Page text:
Greenhouse phenomena are part of human activities. These kinds of activities will continue to affect the climate, long after any solution to the energy crisis has been found. The question here is what kind of ‘Energy Policy’ should be implemented and what kind of energy, therefore, we should all use to reduce greenhouse emission? Before it is too late!
Collective global effort should be directed first from the base i.e. from each country with its own initiative, according to its own ability. From the base, we can move to a collective group of countries such as the European Union, the African Union, the Arab league, G8, the Asian Group and so on. Then this should be followed by a higher umbrella such as the United Nations. Ultimately, the UN should have a vital and effective role in dealing with international issues such as global warming.
The climate will continue to change as emissions at the present are increasing and will continue to do so for sometime to come. The economy will take a new direction according to the degree/speed of the climate changes taking place. The economy may hit a low ground following the above changes but that depend not just on what is happening concerning global warming, but on how various countries try to adapt themselves and their economy to the new environmental situation in the future.
The cost can be distributed according to the amount of CO2 being emitted by each country. Poorer countries, generally speaking, have lower emissions of CO2 gas than more industrialised countries. Therefore, a fair way of distributing the above cost would be tabled according to this category.
The cost will be always lower if nations act together dealing with an international issues such as this one.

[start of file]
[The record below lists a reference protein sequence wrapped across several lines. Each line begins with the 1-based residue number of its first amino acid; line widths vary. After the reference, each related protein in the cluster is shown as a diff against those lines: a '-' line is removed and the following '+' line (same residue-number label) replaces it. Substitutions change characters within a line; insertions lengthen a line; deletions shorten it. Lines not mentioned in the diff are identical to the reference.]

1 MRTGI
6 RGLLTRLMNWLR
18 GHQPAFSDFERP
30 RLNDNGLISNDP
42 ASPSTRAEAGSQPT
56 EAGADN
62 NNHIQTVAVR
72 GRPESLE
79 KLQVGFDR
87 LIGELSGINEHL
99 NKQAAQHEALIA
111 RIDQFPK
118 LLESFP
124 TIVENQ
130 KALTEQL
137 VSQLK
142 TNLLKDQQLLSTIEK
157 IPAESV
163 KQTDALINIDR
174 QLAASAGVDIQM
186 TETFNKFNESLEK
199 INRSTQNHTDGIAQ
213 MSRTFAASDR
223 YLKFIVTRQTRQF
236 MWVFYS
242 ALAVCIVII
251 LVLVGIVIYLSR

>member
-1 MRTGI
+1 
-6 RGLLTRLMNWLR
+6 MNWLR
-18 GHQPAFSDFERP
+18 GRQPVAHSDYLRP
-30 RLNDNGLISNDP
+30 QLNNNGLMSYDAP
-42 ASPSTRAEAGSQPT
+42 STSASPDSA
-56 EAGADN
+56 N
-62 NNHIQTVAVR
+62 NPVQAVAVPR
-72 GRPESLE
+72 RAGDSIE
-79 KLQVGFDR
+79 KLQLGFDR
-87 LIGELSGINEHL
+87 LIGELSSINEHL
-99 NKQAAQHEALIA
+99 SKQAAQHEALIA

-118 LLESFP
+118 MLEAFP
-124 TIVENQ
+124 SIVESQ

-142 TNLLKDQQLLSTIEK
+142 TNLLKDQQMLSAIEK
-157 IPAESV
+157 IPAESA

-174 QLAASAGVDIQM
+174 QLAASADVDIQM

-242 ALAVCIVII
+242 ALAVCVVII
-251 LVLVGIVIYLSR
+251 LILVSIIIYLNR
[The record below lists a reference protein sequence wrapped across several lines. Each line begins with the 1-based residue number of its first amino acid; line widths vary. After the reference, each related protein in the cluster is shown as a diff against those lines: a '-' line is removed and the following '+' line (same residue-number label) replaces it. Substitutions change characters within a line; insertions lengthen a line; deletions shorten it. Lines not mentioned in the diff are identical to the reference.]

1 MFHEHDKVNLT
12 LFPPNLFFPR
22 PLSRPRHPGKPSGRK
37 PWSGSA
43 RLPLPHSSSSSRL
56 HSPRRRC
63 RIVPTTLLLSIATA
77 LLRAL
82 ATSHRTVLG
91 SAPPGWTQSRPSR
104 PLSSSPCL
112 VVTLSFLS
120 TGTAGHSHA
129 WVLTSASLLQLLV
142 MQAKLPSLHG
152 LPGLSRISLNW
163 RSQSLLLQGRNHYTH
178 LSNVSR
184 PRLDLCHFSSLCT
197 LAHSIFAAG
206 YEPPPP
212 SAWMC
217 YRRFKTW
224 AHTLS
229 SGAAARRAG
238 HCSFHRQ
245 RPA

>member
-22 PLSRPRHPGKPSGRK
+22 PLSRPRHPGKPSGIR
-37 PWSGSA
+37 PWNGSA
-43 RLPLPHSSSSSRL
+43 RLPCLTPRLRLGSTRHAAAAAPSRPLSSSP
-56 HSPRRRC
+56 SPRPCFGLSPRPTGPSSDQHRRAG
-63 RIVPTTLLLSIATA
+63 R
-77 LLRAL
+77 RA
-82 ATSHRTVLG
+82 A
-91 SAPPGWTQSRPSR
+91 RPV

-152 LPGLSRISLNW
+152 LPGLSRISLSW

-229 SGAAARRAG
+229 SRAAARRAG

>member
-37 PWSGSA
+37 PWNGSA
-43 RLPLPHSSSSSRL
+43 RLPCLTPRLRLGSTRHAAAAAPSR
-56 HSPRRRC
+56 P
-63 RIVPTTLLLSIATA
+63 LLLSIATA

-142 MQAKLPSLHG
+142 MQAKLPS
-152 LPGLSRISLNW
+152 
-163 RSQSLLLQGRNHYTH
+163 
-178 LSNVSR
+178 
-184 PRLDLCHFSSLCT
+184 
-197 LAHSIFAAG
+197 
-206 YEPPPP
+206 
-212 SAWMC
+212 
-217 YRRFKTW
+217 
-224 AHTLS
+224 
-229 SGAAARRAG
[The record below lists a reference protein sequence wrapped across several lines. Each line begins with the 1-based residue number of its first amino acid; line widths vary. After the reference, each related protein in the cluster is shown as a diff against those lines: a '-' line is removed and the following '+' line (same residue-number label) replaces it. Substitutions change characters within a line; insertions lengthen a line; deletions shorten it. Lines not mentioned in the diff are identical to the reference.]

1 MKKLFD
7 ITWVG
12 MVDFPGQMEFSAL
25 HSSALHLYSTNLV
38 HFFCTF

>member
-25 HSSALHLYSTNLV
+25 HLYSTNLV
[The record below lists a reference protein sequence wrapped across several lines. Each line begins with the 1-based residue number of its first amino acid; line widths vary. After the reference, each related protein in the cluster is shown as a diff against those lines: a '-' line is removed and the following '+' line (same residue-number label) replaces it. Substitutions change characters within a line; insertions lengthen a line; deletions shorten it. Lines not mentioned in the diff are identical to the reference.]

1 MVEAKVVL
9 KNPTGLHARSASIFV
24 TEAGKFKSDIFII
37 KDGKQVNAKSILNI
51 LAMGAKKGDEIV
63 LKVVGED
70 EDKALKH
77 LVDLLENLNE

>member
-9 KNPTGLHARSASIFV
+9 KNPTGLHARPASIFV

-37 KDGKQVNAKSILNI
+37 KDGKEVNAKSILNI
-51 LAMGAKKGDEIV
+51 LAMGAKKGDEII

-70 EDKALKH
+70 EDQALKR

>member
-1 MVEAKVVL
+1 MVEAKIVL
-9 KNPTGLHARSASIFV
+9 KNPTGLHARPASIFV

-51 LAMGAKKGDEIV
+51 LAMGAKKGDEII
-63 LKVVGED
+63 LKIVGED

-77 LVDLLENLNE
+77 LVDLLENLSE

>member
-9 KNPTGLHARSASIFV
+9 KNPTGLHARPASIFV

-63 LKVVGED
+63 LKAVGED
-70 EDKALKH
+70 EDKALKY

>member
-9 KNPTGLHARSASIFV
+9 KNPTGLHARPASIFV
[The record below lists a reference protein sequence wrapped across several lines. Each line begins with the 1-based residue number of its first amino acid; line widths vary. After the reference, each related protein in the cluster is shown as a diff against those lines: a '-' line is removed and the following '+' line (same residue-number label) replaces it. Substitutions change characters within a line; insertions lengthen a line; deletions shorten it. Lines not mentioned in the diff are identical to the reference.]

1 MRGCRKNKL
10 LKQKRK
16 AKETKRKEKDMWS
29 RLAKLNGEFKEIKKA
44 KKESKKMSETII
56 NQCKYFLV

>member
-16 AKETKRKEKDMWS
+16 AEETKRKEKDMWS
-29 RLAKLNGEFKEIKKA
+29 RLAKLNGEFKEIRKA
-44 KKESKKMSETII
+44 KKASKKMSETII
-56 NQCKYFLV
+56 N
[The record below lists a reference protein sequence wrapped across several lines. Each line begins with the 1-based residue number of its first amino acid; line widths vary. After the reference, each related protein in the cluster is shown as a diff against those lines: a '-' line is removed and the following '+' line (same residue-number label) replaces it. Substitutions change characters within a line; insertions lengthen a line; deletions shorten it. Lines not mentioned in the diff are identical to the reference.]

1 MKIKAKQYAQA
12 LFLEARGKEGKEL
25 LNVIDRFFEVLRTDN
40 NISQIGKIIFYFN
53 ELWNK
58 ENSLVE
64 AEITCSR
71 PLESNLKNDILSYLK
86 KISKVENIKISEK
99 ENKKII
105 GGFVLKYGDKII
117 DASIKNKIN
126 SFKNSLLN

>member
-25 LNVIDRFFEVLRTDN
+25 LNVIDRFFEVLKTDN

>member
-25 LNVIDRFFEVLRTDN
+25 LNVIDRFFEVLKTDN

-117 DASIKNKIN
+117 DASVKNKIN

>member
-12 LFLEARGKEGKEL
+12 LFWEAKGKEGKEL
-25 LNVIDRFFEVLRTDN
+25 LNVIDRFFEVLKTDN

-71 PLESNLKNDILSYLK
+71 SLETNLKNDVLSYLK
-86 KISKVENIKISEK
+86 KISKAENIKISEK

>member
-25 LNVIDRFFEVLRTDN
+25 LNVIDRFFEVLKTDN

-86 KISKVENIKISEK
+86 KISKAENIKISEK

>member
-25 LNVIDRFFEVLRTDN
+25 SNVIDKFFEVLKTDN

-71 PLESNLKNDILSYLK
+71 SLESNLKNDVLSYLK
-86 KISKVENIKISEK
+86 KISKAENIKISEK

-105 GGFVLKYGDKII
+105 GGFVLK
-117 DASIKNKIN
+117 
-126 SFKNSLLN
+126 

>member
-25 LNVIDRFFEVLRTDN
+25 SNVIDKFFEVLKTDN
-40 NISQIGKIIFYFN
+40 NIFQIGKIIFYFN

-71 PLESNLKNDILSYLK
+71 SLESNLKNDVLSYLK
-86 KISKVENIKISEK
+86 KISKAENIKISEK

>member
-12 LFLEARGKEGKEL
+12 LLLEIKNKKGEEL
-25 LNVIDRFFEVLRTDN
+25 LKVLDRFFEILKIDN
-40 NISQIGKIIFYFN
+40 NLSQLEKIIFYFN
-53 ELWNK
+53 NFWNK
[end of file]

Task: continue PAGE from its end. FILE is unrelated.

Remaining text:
As the world population increase, the demand for energy will increase respectively. The USA and other so-called ’emerging economies’, will, due to their new and expanding development, simply require more use of energy to achieve their demand and targets. The global demand for energy by 2030, according to the figures in this statement, means double the rate of fossil fuel production in order to be able to achieve the above target. From fossil fuel reserves, as well as from a technical point of view, this may not be possible to achieve within two decades. If this is the case, what is the solution? Is renewable energy the answer for this kind of demand? And how this possibly can be achieved within the above time scale?!
The cost in finding ways to reduce the emissions of fossil fuels can run into huge sum of money and it can take long time to find the solution we are looking for. The best way is to spend this huge sum of money on the development of other environmentally friendly sources of energy. As all the statistics and data available at the present time indicate, the reserve of oil and natural gas will be reduced drastically within the next two decades. On the other hand, coal reserves may last much longer than these two fossil fuels. However, we must remember that oil and natural gas are the life-line of various energy needs across the globe at the present time and in the not too distant future.